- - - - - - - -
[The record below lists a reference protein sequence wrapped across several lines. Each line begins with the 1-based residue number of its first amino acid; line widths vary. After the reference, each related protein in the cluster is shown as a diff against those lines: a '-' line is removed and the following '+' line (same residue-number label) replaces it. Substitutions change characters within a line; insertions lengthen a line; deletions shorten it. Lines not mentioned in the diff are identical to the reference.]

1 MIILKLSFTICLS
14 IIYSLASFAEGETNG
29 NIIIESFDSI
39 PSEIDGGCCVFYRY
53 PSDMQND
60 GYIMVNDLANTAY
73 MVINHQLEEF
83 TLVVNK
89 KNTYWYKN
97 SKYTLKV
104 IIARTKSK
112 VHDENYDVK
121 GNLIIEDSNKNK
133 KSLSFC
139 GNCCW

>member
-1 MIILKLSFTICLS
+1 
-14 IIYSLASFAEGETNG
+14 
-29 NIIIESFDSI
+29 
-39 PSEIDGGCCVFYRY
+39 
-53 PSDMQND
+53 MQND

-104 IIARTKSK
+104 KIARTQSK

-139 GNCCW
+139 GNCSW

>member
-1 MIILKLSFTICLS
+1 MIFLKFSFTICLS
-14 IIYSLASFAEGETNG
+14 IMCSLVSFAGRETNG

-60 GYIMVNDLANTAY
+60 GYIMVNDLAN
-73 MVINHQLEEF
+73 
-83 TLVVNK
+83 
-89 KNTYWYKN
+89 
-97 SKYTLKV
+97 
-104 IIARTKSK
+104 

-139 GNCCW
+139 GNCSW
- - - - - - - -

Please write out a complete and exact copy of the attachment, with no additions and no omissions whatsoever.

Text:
[The record below lists a reference protein sequence wrapped across several lines. Each line begins with the 1-based residue number of its first amino acid; line widths vary. After the reference, each related protein in the cluster is shown as a diff against those lines: a '-' line is removed and the following '+' line (same residue-number label) replaces it. Substitutions change characters within a line; insertions lengthen a line; deletions shorten it. Lines not mentioned in the diff are identical to the reference.]

1 MIILKLSFTICLS
14 IIYSLASFAEGETNG
29 NIIIESFDSI
39 PSEIDGGCCVFYRY
53 PSDMQND
60 GYIMVNDLANTAY
73 MVINHQLEEF
83 TLVVNK
89 KNTYWYKN
97 SKYTLKV
104 IIARTKSK
112 VHDENYDVK
121 GNLIIEDSNKNK
133 KSLSFC
139 GNCCW

>member
-1 MIILKLSFTICLS
+1 
-14 IIYSLASFAEGETNG
+14 
-29 NIIIESFDSI
+29 
-39 PSEIDGGCCVFYRY
+39 
-53 PSDMQND
+53 MQND

-104 IIARTKSK
+104 KIARTQSK

-139 GNCCW
+139 GNCSW

>member
-1 MIILKLSFTICLS
+1 MIFLKFSFTICLS
-14 IIYSLASFAEGETNG
+14 IMCSLVSFAGRETNG

-60 GYIMVNDLANTAY
+60 GYIMVNDLAN
-73 MVINHQLEEF
+73 
-83 TLVVNK
+83 
-89 KNTYWYKN
+89 
-97 SKYTLKV
+97 
-104 IIARTKSK
+104 

-139 GNCCW
+139 GNCSW